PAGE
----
a series of “circular” musical ideas that […] repeat over and over until metamorphosing to a new idea that [is] then also […] repeated in the same fashion until becoming yet another. These musics [are] of different lengths so that their repeated overlaps […] produce a constantly changing sonic landscape. Sometimes these ideas […] repeat verbatim; at other times there [is a] gradual but constant development within each repetition. Some instruments […] introduce new musics while others […] continue to repeat their material for a longer period of time before moving on to a new idea.
So when I say that Bad Times at the El Royale is actually one of these wolf rounds, I mean to say that this cyclical revisiting of core themes and plot points and interactions is what the narrative is doing. The film follows one character for a stretch, brings them into conflict with another character, then all of a sudden stops dead in its track. The film then rewinds halfway to the beginning, where it follows another character through their own, parallel story until eventually comes to a head with the first character. It carries on a bit after that before another character is thrown into the mix, where the film then stops, rewinds, and starts over at a similarly far-flung stop to see what else was going on in the scene at the same time. When one among the modestly-sized cast dies, that death is shown several times in looping succession, bringing us up-to-date one what everyone was doing in their separate corner of the plot at the time, leading up to the film’s fiery conclusion.
In a word: Tarantinoesque.
In lesser hands, this looping narrative conceit could have been insufferable, but the film is thankfully shepherded through by its incredibly capable cast and crew. As a sophomore directing effort, it is a remarkable achievement for Goddard. The script might lack the crackle that Cabin in the Woods cowriter Joss Whedon infused that first film with, but displays all of the confidence and flourish evidenced in Goddard’s long-ago first film. As both writer and director, Goddard is able to deftly juggle his sprawling cast’s disparate plotlines, motivations and subterfuges so that none of it is ever lost in the moment (even when things start getting really out of hand for our double-dealing hotel-goers).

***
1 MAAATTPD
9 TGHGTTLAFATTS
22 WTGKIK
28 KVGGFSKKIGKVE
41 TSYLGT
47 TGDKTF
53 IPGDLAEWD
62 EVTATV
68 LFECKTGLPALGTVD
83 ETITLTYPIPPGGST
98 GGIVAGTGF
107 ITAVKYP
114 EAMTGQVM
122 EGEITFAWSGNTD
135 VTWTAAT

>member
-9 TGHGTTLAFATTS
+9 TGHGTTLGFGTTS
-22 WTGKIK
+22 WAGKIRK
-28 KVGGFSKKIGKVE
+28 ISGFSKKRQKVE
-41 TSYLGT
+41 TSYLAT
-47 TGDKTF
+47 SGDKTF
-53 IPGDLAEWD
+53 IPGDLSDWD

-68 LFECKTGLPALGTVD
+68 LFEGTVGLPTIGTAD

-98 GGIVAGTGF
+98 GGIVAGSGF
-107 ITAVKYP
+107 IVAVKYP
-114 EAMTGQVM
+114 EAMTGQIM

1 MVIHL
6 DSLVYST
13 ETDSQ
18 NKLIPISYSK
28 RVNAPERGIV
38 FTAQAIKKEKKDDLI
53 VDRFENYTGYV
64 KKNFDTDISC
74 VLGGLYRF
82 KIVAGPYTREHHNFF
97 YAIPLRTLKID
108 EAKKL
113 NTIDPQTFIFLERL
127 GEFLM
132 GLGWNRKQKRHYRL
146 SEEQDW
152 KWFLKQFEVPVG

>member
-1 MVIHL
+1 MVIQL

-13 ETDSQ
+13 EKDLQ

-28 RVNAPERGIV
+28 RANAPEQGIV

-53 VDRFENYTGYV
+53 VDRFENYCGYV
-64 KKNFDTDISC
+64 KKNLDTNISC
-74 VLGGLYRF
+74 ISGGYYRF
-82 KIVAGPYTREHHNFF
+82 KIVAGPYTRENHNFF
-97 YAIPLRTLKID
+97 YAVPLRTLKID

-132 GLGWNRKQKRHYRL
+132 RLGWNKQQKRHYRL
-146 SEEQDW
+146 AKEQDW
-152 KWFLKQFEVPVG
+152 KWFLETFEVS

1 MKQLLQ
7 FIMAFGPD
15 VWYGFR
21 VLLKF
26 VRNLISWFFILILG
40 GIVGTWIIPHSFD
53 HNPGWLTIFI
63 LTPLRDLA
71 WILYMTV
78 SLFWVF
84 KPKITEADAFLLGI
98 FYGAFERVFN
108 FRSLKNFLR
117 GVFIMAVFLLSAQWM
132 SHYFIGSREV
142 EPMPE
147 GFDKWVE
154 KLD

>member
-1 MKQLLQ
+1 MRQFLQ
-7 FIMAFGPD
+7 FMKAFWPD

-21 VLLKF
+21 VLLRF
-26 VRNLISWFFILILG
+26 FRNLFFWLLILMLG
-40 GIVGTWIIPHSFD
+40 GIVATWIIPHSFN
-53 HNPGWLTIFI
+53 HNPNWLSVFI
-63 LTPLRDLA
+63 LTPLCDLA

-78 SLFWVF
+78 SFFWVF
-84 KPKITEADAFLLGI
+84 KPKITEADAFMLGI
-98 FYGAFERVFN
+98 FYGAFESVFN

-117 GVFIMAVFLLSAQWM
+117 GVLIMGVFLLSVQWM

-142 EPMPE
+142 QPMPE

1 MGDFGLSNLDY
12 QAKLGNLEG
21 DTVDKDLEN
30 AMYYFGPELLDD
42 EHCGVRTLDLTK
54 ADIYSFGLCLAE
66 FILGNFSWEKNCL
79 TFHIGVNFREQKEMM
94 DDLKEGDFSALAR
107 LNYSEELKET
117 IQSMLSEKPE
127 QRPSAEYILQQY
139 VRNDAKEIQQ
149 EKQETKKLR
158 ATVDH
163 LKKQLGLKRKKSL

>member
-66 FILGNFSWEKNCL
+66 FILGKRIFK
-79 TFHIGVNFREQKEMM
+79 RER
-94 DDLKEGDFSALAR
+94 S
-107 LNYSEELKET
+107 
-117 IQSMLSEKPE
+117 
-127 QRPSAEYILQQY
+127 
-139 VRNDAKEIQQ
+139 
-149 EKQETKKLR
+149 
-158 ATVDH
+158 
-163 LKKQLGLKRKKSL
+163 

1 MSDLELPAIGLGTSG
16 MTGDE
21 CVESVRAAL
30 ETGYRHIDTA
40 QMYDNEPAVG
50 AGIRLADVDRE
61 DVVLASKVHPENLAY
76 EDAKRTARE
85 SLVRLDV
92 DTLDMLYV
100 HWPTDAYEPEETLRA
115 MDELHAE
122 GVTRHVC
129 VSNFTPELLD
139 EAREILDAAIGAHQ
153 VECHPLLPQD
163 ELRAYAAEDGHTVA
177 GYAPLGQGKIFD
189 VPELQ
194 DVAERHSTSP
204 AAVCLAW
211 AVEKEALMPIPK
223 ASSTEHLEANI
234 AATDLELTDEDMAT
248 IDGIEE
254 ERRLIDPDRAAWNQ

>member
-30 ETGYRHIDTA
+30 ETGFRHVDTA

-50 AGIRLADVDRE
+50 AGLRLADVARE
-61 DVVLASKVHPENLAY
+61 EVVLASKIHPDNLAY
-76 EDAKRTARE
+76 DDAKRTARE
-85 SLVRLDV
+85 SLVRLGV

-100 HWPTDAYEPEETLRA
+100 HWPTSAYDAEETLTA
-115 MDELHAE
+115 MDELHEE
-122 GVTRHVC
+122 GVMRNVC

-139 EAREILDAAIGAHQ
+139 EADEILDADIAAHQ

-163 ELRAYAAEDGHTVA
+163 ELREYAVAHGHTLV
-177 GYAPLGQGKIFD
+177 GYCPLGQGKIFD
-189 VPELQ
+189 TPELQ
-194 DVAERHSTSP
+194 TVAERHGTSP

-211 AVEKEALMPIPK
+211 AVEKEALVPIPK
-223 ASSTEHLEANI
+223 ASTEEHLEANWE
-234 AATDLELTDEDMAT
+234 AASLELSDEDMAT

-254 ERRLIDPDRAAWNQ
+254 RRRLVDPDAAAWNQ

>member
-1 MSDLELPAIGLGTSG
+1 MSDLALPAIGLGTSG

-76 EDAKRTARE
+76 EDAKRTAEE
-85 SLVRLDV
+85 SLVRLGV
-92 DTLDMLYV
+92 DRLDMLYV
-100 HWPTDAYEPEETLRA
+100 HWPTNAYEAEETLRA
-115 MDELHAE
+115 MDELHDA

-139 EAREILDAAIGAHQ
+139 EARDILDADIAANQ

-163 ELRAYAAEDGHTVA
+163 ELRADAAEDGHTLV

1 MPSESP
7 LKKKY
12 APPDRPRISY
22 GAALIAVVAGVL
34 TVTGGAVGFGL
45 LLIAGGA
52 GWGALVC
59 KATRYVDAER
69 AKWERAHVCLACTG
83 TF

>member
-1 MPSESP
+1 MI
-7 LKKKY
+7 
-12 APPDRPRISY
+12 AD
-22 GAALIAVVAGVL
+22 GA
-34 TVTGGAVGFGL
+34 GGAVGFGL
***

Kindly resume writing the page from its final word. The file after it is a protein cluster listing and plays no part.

Jeff Bridges is as delightful a screen presence as ever and helps to ground the branching narrative in some real human drama. Newcomer Cynthia Erivo is a revelation here, giving me considerable hope for the much meatier role she has coming later this year with Steve McQueen’s Widows (2018). Jon Hamm gives the same workmanlike performance here as he seems to give everywhere else: which is less a criticism of his sameness as much as it is praise for his consistently excellent work. Dakota Johnson gives such a good performance here that you’re likely to forgive her for appearing in all of those God-awful Fifty Shades movies, and Cailee Spaeny, who plays her sister, is unsettling in ways that are bound to outlive the memory of this movie. And then, of course, there’s Chris Hemsworth, playing what is essentially Charles Manson, who completely steals the show in the last act and commands your attention with his every transfixing, soft-spoken syllable.
Bad Times at the El Royale is certainly not one of the best movies of the year. I’m not even convinced that it’s one of the best Tarantinoesque movies out there. What it is, though, is a fun, funny and insidiously energetic film that accomplishes everything it set out to do with bombastic aplomb. And that, if nothing else, is worth a look in my book.